This not writing was not helping. I had to think of a new strategy. And I knew this would work.

I pulled out a stack of notebook paper. (Well, I called my mom to my room and asked for a little help with finding and reaching the paper.)

With this new and empty space in front of me, I pondered how to begin. Where do I start when I have delayed for too long?

I decided to start copying some words from my journal, which may sound silly or pointless. But I needed a way to trick the words to come out of hiding.

And I needed the freedom of a blank piece of paper, those blue lines waiting to hold my words.


My phone rang the other day. It was the middle of the afternoon and I looked down to see who it was. So many calls these days can be wrong numbers, but this call was from one of my brothers.

I answered and put him on speakerphone. We chatted for a minute before he asked the usual question, “What are you doing?”

This time I said, “Writing.” That hadn’t been my answer for a while because even journal writing was pretty short.

He wanted to know more, but I told him I was doing some private writing. It wasn’t ready for the public yet.

He said, “Read me a sentence, any sentence.”

I debated and finally agreed. “Ok, here is one:

“It’s time to start fighting resistance and facing my words.”

He said, “I’ve already heard that one. Read me another.”

I replied, “No, it’s a new one…but here is another:

“So why not live bravely and take more risks?”

“I’ve heard that one, too.”

“These are new sentences. Sometimes I have to write more generic things to get back into the flow.”

“Why don’t you take more risks?”

“I’m working on it.”

“You just need to write the deeper stuff, the stuff people don’t really talk about.”

“I know.”

“And you can’t worry about what other people think.”

“I know.”

“Because some people aren’t going to like what you write.”

“I know.”

The conversation continued a little longer and I told him about a book I’d just finished the week before. It was a memoir by Sarah Kovac, who was also born with a form of Arthrogryposis. Our limitations and the way we have both overcome the physical challenges are different, but at the same time I could connect to her story. I’m still processing the book and I’m still processing my own life.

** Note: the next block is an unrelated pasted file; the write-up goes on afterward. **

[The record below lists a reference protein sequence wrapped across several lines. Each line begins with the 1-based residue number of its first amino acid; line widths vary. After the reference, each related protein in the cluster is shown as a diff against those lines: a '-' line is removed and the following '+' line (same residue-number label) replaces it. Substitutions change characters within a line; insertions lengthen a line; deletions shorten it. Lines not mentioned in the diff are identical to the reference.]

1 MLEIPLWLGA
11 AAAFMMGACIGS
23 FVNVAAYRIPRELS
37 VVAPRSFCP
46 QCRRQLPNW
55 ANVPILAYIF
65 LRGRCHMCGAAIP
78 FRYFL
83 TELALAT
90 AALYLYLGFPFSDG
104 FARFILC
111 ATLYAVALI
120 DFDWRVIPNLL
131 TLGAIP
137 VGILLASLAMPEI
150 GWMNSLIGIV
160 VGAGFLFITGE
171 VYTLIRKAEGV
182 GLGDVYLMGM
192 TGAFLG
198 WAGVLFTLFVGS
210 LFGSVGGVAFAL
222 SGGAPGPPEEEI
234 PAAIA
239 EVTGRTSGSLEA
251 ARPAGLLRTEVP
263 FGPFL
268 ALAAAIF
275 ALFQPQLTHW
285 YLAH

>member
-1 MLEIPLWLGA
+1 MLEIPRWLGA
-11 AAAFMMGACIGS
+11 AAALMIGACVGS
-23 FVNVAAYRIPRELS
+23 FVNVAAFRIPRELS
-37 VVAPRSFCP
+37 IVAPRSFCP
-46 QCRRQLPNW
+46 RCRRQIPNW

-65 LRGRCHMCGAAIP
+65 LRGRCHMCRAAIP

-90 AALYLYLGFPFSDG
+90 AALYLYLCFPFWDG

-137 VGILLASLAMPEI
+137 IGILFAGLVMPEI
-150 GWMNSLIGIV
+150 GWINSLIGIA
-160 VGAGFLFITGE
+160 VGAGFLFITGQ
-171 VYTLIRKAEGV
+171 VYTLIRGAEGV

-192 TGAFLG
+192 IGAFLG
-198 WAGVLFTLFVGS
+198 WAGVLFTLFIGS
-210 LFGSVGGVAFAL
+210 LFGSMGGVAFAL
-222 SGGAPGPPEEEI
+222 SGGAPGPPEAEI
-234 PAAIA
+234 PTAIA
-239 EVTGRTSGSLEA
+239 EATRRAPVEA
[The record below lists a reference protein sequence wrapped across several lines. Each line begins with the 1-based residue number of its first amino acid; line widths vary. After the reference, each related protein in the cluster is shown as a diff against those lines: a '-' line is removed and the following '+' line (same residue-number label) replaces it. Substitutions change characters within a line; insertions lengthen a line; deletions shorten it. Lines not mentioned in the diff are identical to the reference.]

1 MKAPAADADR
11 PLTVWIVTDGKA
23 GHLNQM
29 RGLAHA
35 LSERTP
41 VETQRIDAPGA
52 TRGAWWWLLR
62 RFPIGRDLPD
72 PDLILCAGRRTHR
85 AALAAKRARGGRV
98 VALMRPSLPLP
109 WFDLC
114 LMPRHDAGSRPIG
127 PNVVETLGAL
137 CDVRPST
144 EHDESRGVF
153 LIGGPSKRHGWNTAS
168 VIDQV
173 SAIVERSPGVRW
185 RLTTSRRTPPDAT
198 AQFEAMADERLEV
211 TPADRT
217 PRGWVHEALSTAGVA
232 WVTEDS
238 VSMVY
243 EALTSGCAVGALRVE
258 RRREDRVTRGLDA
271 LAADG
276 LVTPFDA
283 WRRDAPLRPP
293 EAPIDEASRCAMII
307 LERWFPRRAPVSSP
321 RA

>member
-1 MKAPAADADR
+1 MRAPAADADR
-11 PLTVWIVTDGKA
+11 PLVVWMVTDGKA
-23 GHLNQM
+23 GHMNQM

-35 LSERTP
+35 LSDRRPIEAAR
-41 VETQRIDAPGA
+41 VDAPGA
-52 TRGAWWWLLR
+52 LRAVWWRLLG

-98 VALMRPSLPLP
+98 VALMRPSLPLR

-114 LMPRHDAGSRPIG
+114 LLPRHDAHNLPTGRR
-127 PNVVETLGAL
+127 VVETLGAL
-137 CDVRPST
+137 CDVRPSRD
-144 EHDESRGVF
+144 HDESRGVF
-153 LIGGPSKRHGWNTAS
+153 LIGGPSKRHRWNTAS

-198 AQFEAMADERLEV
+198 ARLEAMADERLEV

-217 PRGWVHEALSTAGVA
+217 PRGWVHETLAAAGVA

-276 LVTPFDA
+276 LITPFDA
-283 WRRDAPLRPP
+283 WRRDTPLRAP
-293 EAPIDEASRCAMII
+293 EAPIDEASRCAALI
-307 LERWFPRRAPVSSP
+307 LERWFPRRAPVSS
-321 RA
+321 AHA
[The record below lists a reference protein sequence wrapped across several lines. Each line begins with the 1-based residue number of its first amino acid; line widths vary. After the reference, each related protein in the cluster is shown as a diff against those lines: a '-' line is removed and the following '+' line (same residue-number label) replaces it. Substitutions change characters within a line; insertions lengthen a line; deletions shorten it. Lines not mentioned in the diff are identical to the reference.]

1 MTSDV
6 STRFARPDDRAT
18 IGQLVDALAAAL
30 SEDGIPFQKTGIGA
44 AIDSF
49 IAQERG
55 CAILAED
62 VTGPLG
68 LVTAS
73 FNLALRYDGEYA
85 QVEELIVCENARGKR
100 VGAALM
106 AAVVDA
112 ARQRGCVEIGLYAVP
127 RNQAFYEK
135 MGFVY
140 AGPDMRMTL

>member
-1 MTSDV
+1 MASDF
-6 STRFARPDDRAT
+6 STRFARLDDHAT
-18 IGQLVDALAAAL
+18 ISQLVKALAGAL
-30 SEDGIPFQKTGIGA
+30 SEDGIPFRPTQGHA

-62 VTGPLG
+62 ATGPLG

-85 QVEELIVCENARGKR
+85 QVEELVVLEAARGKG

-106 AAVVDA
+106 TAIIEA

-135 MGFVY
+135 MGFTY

I also reminded my brother that writing can move a lot slower than I would like. Then things can change and words start falling out again.

Either way, I am getting there. Progress is coming and I hope that looks like more sentences on the screen and pieces of paper.


Before my brother called, I had written two whole pages back and front. That stack of paper had worked. Somehow the loose sheets of paper were less scary than my journal or the bright white computer screen.

I felt freer. There was nothing on the paper to distract me. Just the open space between the blue lines.

I’ve given myself more freedom this year…to not follow blogging rules or do what everyone else does…but sometimes I can have too much freedom.

This year is all about learning how to live free and what that looks like in various areas of life.

For writing, that means I need more discipline and less delay.

Because I’m not living free when I avoid the hard stuff. And I can’t feel freedom if I’m weighed down with unwritten words.

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